The transcendental Equation (18) can.
easily be solved by numerical method.
The curve of improvement
pseudo moment/axial load ratio X is
shown in Fig.
curve,
between the resultant moment M and
factor n vs.
(5).
When using the
A should be taken as the ratio
the axial
load P, i.e.,
_{b}_{%}
and M = ~(Mi)2+(M0)2
(20)
_{O}_{T}_{C}
_{2}_{6}_{4}_{1}
M. S. LEE, A. P. CHENG,
C. T. SUN, AND R. Y. LAI
26
EXAMPLE 
=1.36X 
^{5}^{0} 

.9 X 28.287 

Given 

= 5.35 1.36 X 

1. Chord Member Can Section 

64.75’’0.D. X 1.125 W.T. 
ksi = (since 7.28 
Q~=Qf=l) 

Stress in can section: 
15.14 ksi 

vs. 5.35 
ksi 
in 
the 
API 
equation. 
2. Brace Member
28’’o.D. X .5(IW.T.
P=391.21 kip, fa=9.06 ksi.
Mi=3523.36 kipin, f~=12.08 ksi.
M0=2475.46 kipin, f~=8.48 ksi.
_{3}_{.}
Intersection Angle
0 = 430
4. Material Yield Strength
= 50 ksi
Since m = ~
=
1.42,
we obtain from
Equation _{4} = 40.20. we have
(2) or from Fig. Furthermore,
(3) that
from Fig.(4)
ka = 1.24, kb = 1.64, kc = 1.37.
Using Eq. 
(1) we obtain 

_{V}_{p} 
_{=} 
* 
(sin 43°~” 

. 

+ 
12.08 

— 
.0s 
40.20 ;”~”sin 
40.2~”” 

1.64 
1.37 

= 
5.83 
ksi 
vs. 
5.58 
ksi 
by 
API 

equation 

thus from Fig.(5) 
we obtain rI = 1.36. 
Therefore, the allowable punching
shear is
Vp
= qQ6Qf
^{F}^{y}
.9y”7
.
(15)
CONCLUSION
An alternative procedure has been presented for calculating the punch ing shear stress of a tubular joint. The procedure was developed by considering the effect of both the inplane and outofplane bending moments and the full plastification of the chord member. The use of. the proposed approach will generally yield a more economical joint design compared to the present API method. The sample problem demonstrates that the use of the proposed procedure . increased the allowable punching shear stress by 36%. On the other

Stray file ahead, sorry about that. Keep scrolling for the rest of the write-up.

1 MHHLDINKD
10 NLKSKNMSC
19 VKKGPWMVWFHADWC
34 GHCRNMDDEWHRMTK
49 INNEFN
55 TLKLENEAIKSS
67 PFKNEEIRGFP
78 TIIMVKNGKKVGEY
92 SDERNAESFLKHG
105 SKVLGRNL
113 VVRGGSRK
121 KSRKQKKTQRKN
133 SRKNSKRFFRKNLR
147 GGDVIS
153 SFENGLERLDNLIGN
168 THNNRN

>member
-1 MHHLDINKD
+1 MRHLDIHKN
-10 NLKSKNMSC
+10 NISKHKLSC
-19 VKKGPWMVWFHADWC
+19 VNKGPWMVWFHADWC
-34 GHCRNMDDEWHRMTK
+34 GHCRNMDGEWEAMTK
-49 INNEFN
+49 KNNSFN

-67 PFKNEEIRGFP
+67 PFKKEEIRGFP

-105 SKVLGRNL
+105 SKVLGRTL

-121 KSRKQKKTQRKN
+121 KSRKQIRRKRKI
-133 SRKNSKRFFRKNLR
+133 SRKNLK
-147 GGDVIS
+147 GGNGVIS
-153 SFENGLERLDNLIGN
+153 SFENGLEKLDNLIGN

hand, the example
also shows that
the present API code somewhat under
estimates the calculated punching
_{s}_{h}_{e}_{a}_{r} _{s}_{t}_{r}_{e}_{s}_{s}_{.}
conventional jacket design where the out–of–plane bending moments are usually less than the inplane bend
This is typical
in
ing moments.
ACKNOWLEDGEMENTS
The authors wish to express their gratitude to Amoco International Oil Company for permission to present _{t}_{h}_{i}_{s} _{p}_{a}_{p}_{e}_{r}_{.} Special recognition is extended to Edmond R. Genois and _{R}_{u}_{d}_{o}_{l}_{p}_{h} _{A}_{.} Hall of PetroMarine Engineering, Inc., for their contri bution in conducting this study. Special thanks to Denise Bellon for typing and editing the manuscript.
BIBLIOGRAPHY
1. 
“Recommended Practice for Planning, Designing, and Constructing Fixed Offshore Platform,” API RP2A, Sixth Edition, January 1975. 
2. 
“plastic Design Steel,” American 
Institute of Steel Construction,
1959.
^{/}
(
*)
b
7)
Location Of
Y Max. Calculated Vp
^{1}
J
Fig.
1
.x
Z=7
@=+

“
tb
^{l}^{’}^{=}^{+}
>
1111111::1111111111 ^{+}
Full Plastificetion
II
1111111::111111
Axial Loed
+
^{+} Plastic Bending
‘~~
dlsin 0
I
(11111::1111111 +
11111111::11111111 +
Fig.
2
Plastic Bending
,
&daI Loed
II
_
Full Plw@ication
) Y
+
^{4}^{.}^{0}
^{3}^{.}^{0}
^{2}^{.}^{0}
1.01
o
w
^{I}
^{I}
^{I}
^{I}
I
I
60”
!
I
Fig.
!
o
4
I
I
I
^{~}^{o}
I
I
_{I}
_{I}
_{I}
_{I}
o“
4.!
3.0
2.0
1.0
0
I.5 

1.5 

I.4 

1.4 

1.3 
1.3 

T 

1.2 
1.2 

1.1 
1.1 

1.0 
1.0 
Fig.
2
5
A